(I shouldn't need to disclaim this to my audience, but just in case, this coloration and exercise is not to make any judgment or valuation about residents in this area, the South Side, or even criminals. This shading is simply done to provide safety tips to UChicago students, and although that might perpetuate South Side inequities to some extent, my primary obligation to the students that I teach in self-defense club is their own personal protection. The "Green" zone is colored as such because it has higher relative safety to the "Red" zone, and that distinction needs to be made.)

Violent street crime is not evenly split between these two areas. In the past 4 years, the red zone had 107 violent street crimes. The green zone had 92. If we were to just compare raw numbers, that doesn't seem like a big difference. Unfortunately, the comparative SIZE of those two areas makes the crime difference imbalanced. The green zone is roughly 1.5 times the size of the red zone, but has only 85% of its crime. The question we again must ask: Is this a significant difference?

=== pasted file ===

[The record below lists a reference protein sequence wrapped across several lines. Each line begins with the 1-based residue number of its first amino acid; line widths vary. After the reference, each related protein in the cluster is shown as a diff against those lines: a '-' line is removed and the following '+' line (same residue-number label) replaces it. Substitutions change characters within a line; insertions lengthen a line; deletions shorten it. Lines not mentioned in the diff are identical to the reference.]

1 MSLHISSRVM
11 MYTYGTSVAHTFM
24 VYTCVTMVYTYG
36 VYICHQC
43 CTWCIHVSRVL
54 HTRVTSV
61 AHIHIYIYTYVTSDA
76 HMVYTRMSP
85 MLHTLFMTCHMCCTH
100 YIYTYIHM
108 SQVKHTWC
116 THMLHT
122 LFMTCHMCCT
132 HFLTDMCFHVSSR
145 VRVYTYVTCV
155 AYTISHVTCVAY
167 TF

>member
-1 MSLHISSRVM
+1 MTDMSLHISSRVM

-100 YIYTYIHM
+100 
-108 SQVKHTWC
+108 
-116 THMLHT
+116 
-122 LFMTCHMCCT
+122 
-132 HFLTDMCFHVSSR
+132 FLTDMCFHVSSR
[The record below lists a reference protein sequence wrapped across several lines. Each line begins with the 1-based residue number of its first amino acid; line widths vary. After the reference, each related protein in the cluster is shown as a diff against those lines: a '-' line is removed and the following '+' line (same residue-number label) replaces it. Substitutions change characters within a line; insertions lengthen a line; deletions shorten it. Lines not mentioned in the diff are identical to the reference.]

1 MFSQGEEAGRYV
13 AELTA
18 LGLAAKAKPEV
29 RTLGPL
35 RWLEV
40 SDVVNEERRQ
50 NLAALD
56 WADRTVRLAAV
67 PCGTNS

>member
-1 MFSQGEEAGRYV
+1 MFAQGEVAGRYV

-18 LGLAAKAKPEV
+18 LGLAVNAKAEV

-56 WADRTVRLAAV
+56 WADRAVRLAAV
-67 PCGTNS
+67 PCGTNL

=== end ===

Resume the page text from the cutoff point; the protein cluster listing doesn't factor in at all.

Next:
Using the same test as earlier, I confirm that there is a significant difference (Z = 2.8, P < .01) between the number of crimes in the green area and those in the red area. Although that does not necessarily mean that you are individually more likely to be the victim of red zone crime than green zone crime, it does mean that the red zone just has more crime than the green zone.

Having confirmed, or at least strongly supported, the red and green zone distinction, I can now break down the crime that occurs in these areas to answer a few questions. First: Are some crimes more likely to occur in one zone than the other? For example, am I more likely to get robbed in the Red Zone than in the Green Zone? Or assaulted? It turns out that, although the two areas have significant differences in number of incidents, they have no difference in crime distribution. The table below breaks down the violent street crime by type, separating the two colored zones.

# of Violent Incidents in North Woodlawn